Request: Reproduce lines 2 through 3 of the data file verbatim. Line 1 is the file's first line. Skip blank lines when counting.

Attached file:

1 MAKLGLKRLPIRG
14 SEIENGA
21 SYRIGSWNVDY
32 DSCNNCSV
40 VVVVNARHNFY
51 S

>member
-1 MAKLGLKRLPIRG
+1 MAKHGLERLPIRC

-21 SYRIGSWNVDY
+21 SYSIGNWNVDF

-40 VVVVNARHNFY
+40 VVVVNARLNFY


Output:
14 SEIENGA
21 SYRIGSWNVDY